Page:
But before comparing the two theories, I will first introduce you into the meaning and features of both theories, presenting you some of the most important critics and their essays and critical theories referring to New Criticism and Deconstruction. I will dedicate the last two units of my paper to an ample comparison between New Criticism and Deconstruction, showing you, that there are both similarities and differences to find in the two theories, and that in spite of all the differences, the former survives in the last one. Moreover, I will point some personal conclusions concerning my own point of view to the topics mentioned above.

2. New Criticism

2.1. Definition and features

New Criticism as made current by the publication of John Crowe Ransom’s book “The New Criticism” in 1941, came to be applied to a theory and practice that dominated American criticism until late in the 1960s. According to Abrams’ “Glossary of Literary Terms”: “the movement derived in considerable part from elements in I.A. Richards’ “Principles of Literary Criticism” (1924) and “Practical Criticism” (1929) and from the critical essays of T.S. Eliot”. New Criticism opposed itself against the prevailing interest of scholars and critics who were more concerned with the biographies of authors, the social context of literature, and literary history, than with the text itself, by insisting that the proper concern of literary criticism is not with external circumstances or effects of a work but with a detailed consideration of the work itself.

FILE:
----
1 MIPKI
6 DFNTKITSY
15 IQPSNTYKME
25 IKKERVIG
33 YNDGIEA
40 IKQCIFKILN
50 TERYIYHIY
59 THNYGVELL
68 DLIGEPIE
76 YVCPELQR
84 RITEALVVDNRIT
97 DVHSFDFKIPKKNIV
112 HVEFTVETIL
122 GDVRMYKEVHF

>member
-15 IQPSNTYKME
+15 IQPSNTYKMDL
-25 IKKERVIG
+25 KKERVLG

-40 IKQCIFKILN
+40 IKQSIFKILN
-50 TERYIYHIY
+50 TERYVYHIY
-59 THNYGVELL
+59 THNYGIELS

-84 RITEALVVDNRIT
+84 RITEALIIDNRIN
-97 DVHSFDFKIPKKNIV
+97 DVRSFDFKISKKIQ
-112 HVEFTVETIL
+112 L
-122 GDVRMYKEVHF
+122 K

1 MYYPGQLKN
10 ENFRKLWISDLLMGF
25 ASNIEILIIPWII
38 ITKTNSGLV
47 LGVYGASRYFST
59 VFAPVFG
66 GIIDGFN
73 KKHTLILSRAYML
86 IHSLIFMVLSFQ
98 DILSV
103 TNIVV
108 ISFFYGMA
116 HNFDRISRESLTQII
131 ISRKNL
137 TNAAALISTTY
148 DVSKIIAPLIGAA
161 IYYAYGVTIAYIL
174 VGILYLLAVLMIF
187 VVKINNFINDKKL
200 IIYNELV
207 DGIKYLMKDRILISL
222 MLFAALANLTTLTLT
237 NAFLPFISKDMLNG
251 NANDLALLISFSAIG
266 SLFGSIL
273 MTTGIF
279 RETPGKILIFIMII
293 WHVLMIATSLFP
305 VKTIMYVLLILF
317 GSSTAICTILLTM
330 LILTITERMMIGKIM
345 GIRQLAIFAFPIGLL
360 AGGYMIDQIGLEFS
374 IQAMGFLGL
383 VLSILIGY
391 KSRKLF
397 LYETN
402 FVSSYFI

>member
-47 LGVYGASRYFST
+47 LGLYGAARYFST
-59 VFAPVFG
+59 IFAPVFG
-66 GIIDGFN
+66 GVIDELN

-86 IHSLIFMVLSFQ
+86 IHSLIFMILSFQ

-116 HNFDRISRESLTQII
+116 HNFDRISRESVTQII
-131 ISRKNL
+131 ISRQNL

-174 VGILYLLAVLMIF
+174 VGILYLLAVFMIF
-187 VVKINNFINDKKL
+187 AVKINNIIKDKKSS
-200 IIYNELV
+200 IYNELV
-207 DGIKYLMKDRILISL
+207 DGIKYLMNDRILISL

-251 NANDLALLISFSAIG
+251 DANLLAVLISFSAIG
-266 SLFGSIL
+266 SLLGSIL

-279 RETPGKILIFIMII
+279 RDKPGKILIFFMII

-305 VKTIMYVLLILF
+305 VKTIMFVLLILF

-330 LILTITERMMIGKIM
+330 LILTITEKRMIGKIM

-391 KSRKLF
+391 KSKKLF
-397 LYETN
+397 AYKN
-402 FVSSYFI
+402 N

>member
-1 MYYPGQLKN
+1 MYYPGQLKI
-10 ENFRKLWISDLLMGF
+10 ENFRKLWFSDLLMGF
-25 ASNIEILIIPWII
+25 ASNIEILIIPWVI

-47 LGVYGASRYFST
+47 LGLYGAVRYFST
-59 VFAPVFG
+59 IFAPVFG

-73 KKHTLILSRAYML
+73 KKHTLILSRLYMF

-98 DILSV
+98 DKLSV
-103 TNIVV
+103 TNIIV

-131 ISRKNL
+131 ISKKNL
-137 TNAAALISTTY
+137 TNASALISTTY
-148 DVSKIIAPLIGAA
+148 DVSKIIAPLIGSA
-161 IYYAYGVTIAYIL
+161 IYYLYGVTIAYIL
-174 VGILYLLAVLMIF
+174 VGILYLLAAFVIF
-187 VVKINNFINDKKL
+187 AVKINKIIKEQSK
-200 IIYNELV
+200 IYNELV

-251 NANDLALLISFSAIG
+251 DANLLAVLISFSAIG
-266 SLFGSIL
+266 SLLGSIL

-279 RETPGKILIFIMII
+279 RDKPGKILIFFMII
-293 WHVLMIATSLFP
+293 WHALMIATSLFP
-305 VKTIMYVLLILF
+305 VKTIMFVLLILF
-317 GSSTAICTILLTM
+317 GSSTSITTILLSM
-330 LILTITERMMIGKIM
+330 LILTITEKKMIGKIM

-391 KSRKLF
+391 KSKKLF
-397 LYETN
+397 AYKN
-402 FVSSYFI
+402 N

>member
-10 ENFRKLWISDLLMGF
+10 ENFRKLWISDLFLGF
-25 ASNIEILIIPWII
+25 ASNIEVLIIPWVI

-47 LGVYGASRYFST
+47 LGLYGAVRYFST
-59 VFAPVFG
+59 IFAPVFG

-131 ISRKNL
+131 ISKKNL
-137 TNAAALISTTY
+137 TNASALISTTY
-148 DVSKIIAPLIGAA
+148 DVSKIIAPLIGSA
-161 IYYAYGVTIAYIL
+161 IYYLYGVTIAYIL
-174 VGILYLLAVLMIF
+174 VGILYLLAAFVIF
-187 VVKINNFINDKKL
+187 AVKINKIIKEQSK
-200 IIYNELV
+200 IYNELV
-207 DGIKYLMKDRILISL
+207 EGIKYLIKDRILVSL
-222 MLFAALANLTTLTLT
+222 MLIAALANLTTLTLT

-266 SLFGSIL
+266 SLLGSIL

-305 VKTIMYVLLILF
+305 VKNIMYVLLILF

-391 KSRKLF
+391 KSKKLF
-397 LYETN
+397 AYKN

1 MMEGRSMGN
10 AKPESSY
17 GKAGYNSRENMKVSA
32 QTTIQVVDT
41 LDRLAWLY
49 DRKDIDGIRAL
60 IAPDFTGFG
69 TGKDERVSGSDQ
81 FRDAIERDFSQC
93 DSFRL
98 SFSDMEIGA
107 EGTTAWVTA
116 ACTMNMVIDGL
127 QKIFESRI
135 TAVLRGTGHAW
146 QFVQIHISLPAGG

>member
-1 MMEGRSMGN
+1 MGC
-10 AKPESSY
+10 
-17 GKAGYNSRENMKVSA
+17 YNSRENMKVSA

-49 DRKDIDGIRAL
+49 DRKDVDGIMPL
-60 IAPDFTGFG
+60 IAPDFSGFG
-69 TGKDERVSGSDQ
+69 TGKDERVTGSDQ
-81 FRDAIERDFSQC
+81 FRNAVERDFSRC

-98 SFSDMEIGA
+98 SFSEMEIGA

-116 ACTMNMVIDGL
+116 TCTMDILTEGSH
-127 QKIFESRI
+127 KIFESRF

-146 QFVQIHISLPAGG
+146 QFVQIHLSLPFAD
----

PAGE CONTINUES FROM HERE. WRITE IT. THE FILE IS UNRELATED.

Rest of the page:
The New Critics differ from one another in many ways, but the following points of view and procedures are common to many of them. The first point is that a poem should be treated as such-in Eliot’s words, “primarily as poetry and not another thing”[6] - and should therefore be regarded as an independent and self- sufficient verbal object. The first law of criticism, John Crowe Ransom said, is “that it shall be objective, shall cite the nature of the object” and shall recognize “the autonomy of the work itself as existing for its own sake”[7]. The New Critics warn the reader against critical practices which divert critical attention from the object itself. In analyzing and evaluating a particular work, they eschew reference to the biography of the author, to the social conditions at the time of its production, or to its psychological and moral effects on the reader; they also tend to minimize recourse to the place of the work in the history of literary forms and subject matter. Because of this critical focus on the literary work in isolation from its attendant circumstances and effects, the New Criticism is often classified as a type of critical “formalism”.

The second point is that the distinctive procedure of a New Critic is “explication”, or “close reading”- as mentioned above- : the detailed and subtle analyses of the complex interrelations and ambiguities (multiple meanings) of the components within a work. The third feature of New Criticism is that its principles are basically verbal. That means that literature is conceived to be a special kind of language whose attributes are defined by systematic opposition to the language of science and of practical and logical discourse, and the explicative procedure is to analyze the meanings and interactions of words, figures of speech, and symbols. The emphasis is on the “organic unity” of overall structure and verbal meanings, and we are warned against separating the two by what Cleanth Brooks has called “the heresy of paraphrase”[8].